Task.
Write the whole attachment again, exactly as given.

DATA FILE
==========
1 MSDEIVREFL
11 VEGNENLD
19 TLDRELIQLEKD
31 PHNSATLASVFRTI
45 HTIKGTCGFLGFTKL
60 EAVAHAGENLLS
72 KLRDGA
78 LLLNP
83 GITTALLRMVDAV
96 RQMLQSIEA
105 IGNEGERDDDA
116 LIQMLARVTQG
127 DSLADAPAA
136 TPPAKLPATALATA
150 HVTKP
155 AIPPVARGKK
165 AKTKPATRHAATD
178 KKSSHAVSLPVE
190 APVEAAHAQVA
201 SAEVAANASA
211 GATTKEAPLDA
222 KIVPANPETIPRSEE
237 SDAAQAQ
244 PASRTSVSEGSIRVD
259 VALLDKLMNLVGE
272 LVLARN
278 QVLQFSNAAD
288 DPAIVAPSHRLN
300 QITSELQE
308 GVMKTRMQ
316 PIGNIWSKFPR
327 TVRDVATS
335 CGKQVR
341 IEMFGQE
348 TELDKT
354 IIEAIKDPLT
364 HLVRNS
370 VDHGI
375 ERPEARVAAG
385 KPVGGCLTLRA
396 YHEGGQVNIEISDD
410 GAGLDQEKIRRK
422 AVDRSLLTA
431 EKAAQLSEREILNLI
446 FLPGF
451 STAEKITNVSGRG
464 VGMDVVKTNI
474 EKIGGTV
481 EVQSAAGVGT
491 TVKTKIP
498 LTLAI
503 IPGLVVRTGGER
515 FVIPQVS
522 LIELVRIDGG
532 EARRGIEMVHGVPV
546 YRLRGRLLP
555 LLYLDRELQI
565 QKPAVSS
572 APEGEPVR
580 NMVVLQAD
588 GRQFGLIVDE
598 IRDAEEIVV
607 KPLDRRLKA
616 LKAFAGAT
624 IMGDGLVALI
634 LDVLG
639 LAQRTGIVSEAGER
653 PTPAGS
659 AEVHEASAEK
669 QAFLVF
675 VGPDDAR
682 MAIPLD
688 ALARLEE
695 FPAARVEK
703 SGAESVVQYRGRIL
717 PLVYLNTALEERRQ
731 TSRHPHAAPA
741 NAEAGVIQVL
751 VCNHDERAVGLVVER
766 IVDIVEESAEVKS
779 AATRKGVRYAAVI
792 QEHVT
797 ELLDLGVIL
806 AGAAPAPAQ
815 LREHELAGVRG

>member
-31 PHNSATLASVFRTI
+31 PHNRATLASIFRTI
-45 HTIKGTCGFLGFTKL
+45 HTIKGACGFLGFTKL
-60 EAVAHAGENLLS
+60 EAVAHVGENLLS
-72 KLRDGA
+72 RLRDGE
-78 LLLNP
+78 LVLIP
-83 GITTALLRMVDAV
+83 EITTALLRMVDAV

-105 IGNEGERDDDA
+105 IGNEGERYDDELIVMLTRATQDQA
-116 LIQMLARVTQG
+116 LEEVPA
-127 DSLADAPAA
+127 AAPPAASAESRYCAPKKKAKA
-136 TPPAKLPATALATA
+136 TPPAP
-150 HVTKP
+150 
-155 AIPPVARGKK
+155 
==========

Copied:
1 MSDEIVREFL
11 VEGNENLD
19 TLDRELIQLEKD
31 PHNSATLASVFRTI
45 HTIKGTCGFLGFTKL
60 EAVAHAGENLLS
72 KLRDGA
78 LLLNP
83 GITTALLRMVDAV
96 RQMLQSIEA
105 IGNEGERDDDA
116 LIQMLARVTQG
127 DSLADAPAA
136 TPPAKLPATALATA
150 HVTKP
155 AIPPVARGKK
165 AKTKPATRHAATD
178 KKSSHAVSLPVE
190 APVEAAHAQVA
201 SAEVAANASA
211 GATTKEAPLDA
222 KIVPANPETIPRSEE
237 SDAAQAQ
244 PASRTSVSEGSIRVD
259 VALLDKLMNLVGE
272 LVLARN
278 QVLQFSNAAD
288 DPAIVAPSHRLN
300 QITSELQE
308 GVMKTRMQ
316 PIGNIWSKFPR
327 TVRDVATS
335 CGKQVR
341 IEMFGQE
348 TELDKT
354 IIEAIKDPLT
364 HLVRNS
370 VDHGI
375 ERPEARVAAG
385 KPVGGCLTLRA
396 YHEGGQVNIEISDD
410 GAGLDQEKIRRK
422 AVDRSLLTA
431 EKAAQLSEREILNLI
446 FLPGF
451 STAEKITNVSGRG
464 VGMDVVKTNI
474 EKIGGTV
481 EVQSAAGVGT
491 TVKTKIP
498 LTLAI
503 IPGLVVRTGGER
515 FVIPQVS
522 LIELVRIDGG
532 EARRGIEMVHGVPV
546 YRLRGRLLP
555 LLYLDRELQI
565 QKPAVSS
572 APEGEPVR
580 NMVVLQAD
588 GRQFGLIVDE
598 IRDAEEIVV
607 KPLDRRLKA
616 LKAFAGAT
624 IMGDGLVALI
634 LDVLG
639 LAQRTGIVSEAGER
653 PTPAGS
659 AEVHEASAEK
669 QAFLVF
675 VGPDDAR
682 MAIPLD
688 ALARLEE
695 FPAARVEK
703 SGAESVVQYRGRIL
717 PLVYLNTALEERRQ
731 TSRHPHAAPA
741 NAEAGVIQVL
751 VCNHDERAVGLVVER
766 IVDIVEESAEVKS
779 AATRKGVRYAAVI
792 QEHVT
797 ELLDLGVIL
806 AGAAPAPAQ
815 LREHELAGVRG

>member
-31 PHNSATLASVFRTI
+31 PHNRATLASIFRTI
-45 HTIKGTCGFLGFTKL
+45 HTIKGACGFLGFTKL
-60 EAVAHAGENLLS
+60 EAVAHVGENLLS
-72 KLRDGA
+72 RLRDGE
-78 LLLNP
+78 LVLIP
-83 GITTALLRMVDAV
+83 EITTALLRMVDAV

-105 IGNEGERDDDA
+105 IGNEGERYDDELIVMLTRATQDQA
-116 LIQMLARVTQG
+116 LEEVPA
-127 DSLADAPAA
+127 AAPPAASAESRYCAPKKKAKA
-136 TPPAKLPATALATA
+136 TPPAP
-150 HVTKP
+150 
-155 AIPPVARGKK
+155 